Somewhere along the way, I accepted that being primarily attracted to men was okay. So, when I realized I could be transgender and gay, things opened up for me regarding my identity. Since then, I have only dated other queer people. No straight men allowed.

Settling into my trans identity

In my early 30s, I now feel reasonably confident in my identity as a queer (mostly gay) transgender man. Of course, gender and sexuality are complicated and fluid, so I am open to allowing things to lead me as they will and open to experiences as they come.

As I mentioned previously, I’ve mostly dated bisexual and pansexual men. While this didn’t feel invalidating to me, as I became more confident in who I am, I wanted to feel more accepted in the gay community.

Existing as trans man in the gay community

I am a reasonably feminine boy, and I love and embrace that.

Even though I’ve been on testosterone for 5.5 years now, I still look somewhat feminine – I have minimal facial hair, I am petite at only 5 ft 6 and 135 pounds, and I haven’t had (and don’t plan to have) top surgery. But beyond how I look, I have feminine mannerisms and still love to engage with my feminine side by painting my nails and wearing crop tops. (Unfortunately, I’ve been told too often I should smile less because it makes me look more feminine).

These days, I am confident in who I am, but feminine guys aren’t always accepted in the gay community in general.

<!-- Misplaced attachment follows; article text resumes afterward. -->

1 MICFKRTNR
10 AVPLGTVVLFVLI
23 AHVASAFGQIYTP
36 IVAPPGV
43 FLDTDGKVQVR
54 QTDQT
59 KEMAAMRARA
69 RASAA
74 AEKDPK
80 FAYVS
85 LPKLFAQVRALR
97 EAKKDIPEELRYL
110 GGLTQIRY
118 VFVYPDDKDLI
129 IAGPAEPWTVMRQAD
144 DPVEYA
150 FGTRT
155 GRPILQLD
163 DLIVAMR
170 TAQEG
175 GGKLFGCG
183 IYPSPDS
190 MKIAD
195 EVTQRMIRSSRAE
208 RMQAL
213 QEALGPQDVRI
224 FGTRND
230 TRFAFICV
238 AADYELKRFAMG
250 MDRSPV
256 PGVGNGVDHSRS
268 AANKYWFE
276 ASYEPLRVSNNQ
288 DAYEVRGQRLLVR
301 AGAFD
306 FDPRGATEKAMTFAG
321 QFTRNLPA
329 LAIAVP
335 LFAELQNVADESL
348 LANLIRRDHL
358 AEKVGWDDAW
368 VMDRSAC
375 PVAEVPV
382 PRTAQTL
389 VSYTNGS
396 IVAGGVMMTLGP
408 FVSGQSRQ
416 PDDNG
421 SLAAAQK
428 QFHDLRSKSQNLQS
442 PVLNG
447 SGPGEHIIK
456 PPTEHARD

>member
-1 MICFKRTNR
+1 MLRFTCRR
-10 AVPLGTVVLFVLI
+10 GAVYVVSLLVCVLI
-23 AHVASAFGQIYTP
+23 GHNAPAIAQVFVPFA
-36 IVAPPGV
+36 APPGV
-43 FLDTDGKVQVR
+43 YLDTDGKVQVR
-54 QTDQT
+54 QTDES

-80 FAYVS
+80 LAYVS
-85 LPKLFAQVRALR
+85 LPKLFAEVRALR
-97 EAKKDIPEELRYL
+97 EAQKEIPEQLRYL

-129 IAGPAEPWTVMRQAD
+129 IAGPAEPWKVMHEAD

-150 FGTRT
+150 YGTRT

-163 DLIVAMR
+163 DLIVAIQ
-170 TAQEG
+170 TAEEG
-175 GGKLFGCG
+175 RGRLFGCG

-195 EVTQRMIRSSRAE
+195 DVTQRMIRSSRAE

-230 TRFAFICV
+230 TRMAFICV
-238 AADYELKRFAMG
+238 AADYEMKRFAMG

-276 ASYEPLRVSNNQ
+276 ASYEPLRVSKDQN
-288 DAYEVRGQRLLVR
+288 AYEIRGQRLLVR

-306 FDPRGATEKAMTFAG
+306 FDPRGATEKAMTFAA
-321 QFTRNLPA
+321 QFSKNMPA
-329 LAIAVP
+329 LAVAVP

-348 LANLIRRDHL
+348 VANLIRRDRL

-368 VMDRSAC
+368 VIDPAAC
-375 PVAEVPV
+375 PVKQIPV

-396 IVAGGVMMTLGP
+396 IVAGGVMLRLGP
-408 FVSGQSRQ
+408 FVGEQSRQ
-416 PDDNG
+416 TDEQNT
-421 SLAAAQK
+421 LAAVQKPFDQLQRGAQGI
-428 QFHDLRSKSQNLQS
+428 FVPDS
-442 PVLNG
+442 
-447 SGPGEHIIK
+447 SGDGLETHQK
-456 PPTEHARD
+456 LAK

Navigating the dating world has been challenging because it’s difficult to determine how people view me, especially when things are often focused more on hookups than dating.

I’ve noticed a few trends in my interactions with guys in the dating world. Some people seek me out because I am trans, and this seems to result from their specific interest in my body, which makes me uncomfortable. Navigating sex as a trans man can be tricky. Sometimes they’re newly queer or bicurious guys interested in me because it makes them feel safe. They may not be doing this consciously, but it feels like they’re treating me as a baby step to figuring out their queer identity because they presume they already understand my body due to their previous experience with women. This is invalidating because it says, ‘you’re close enough to a woman.’

Other men have told me they tend to prefer trans guys over cisgender guys (those who were assigned male at birth and still identify as men), which makes me uncomfortable because trans guys and trans people, in general, are so vastly different that it feels invalidating just to put us all in the same category.

I want someone to flirt with me because they find me attractive and then continue to flirt with me because they like me, regardless of my body. While I did get this from bi and pan men, I rarely got this from gay men – most ignored me (I explicitly state that I am trans on my dating profiles). It was easy to feel like I wasn’t ‘man enough’ for them.

How getting hit on by a gay man validated my identity as a trans man

The first time a gay man genuinely hit on me left me with such an intense euphoria that I am not sure I can entirely explain. When I say hit on, I don’t mean the ‘hey sexy, I want to get in your pants’; I mean the genuine ‘I actually like you’ flirting. When a gay man flirts with me, I have much less doubt that they see me as anything other than a man. I felt seen in a way I didn’t realize I needed – like I could actually be a part of the gay community despite what previous evidence seemed to suggest.

I didn’t expect this experience to feel so much more different than flirting with a bisexual or pansexual man, but maybe I wasn’t aware of how left out of the community I was feeling, and this made me feel like there are at least some people out there who see me as a gay man and would accept me with open arms.